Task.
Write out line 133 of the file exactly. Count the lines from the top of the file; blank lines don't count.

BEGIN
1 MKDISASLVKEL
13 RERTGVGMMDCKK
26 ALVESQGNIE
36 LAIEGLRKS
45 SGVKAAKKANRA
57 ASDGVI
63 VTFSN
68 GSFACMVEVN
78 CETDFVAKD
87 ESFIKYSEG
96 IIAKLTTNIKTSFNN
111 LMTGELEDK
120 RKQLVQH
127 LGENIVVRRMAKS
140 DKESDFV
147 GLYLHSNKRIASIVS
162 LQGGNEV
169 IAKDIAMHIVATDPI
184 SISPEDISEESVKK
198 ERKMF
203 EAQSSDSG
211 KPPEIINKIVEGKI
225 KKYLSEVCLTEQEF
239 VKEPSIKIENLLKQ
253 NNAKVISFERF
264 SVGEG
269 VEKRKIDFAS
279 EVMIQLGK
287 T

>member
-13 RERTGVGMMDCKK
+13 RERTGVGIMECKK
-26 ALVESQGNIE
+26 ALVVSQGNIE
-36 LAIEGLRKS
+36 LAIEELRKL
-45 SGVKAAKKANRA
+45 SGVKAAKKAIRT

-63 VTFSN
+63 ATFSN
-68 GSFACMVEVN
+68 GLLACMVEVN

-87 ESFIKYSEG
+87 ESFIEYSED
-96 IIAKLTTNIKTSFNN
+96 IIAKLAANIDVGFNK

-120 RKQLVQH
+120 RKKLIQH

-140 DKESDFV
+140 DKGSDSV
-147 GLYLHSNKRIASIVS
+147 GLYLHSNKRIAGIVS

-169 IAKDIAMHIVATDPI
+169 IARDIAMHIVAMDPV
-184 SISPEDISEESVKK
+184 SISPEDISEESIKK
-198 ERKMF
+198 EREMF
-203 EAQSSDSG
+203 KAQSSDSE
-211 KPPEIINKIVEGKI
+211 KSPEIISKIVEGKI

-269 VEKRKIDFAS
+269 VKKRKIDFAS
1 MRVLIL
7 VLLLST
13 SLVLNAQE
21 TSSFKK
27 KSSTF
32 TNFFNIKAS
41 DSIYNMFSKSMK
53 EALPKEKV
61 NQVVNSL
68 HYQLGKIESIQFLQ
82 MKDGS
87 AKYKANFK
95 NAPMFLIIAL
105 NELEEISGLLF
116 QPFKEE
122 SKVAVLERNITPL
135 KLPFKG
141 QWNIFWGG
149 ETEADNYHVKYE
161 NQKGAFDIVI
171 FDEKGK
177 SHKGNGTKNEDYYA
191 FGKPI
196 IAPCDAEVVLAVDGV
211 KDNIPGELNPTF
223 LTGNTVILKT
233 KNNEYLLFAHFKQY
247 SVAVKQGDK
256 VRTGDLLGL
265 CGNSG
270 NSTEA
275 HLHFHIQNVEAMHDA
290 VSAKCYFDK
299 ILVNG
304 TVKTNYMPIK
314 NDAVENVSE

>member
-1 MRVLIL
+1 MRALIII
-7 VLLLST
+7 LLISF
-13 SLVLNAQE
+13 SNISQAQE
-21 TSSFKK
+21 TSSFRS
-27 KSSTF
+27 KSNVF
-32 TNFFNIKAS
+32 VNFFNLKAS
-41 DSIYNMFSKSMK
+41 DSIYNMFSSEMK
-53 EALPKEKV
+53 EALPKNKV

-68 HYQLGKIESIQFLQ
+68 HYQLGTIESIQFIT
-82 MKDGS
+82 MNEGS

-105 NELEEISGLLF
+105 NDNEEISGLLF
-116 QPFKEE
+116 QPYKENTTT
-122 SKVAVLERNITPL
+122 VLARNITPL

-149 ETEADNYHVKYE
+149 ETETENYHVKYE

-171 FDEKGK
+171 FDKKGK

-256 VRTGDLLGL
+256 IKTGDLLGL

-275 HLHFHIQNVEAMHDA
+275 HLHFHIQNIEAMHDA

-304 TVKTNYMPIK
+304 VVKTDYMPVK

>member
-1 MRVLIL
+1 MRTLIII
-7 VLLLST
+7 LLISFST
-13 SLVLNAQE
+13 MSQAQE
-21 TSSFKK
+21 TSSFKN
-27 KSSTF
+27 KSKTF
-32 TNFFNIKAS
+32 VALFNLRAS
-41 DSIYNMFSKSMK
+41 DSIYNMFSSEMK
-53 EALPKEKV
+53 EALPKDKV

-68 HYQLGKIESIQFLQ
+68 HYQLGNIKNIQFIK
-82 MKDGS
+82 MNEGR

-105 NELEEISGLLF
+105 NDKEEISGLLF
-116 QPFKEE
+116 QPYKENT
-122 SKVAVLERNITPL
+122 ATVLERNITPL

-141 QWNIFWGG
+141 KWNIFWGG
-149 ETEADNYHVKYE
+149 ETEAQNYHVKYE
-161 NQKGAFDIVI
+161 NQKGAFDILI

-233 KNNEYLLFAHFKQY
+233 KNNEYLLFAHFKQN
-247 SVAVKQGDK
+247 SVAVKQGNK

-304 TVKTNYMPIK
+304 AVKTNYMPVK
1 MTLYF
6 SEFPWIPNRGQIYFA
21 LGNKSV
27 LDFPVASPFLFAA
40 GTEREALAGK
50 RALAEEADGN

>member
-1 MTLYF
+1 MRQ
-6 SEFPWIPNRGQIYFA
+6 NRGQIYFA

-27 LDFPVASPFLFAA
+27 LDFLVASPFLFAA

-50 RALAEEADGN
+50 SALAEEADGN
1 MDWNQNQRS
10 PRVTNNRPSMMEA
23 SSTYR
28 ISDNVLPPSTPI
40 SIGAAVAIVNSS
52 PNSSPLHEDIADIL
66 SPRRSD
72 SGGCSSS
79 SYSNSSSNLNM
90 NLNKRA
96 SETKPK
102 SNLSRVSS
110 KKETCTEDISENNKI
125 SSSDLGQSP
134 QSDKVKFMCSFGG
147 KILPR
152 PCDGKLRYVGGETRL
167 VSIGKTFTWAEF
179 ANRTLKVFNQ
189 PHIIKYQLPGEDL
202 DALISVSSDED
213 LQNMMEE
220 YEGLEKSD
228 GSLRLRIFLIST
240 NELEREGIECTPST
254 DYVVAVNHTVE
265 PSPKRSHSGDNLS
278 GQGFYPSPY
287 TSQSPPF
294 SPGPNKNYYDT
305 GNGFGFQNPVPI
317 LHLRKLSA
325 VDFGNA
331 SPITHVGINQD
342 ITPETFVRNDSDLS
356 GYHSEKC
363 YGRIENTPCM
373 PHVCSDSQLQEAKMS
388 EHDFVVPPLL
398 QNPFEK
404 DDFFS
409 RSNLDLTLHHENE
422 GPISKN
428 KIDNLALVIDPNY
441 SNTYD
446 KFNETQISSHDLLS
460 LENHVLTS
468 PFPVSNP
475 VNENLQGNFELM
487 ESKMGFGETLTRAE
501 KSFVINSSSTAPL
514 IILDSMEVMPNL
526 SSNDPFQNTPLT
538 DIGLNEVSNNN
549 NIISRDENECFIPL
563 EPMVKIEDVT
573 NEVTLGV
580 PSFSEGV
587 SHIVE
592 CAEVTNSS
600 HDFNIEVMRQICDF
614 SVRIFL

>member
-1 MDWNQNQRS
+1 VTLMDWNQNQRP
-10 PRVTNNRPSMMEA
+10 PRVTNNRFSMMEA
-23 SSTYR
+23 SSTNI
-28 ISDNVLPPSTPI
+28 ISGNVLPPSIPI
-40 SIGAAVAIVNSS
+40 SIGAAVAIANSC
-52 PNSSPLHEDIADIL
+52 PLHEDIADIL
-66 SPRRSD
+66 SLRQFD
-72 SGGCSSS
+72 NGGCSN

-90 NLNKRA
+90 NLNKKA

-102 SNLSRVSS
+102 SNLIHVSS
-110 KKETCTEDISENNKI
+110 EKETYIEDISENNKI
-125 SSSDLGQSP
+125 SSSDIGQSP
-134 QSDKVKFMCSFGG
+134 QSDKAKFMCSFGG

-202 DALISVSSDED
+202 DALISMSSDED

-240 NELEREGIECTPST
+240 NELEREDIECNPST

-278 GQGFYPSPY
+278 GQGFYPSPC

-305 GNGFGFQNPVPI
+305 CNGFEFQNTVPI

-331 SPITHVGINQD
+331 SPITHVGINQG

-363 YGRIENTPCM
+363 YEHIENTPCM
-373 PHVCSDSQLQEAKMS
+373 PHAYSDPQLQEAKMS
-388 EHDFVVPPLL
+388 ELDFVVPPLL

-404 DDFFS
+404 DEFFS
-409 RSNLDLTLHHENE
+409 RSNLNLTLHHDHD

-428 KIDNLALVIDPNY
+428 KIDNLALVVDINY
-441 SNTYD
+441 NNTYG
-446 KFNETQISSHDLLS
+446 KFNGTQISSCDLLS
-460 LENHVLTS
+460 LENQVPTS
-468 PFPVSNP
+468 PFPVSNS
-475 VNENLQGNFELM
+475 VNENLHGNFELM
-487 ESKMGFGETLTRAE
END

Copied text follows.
+256 IKTGDLLGL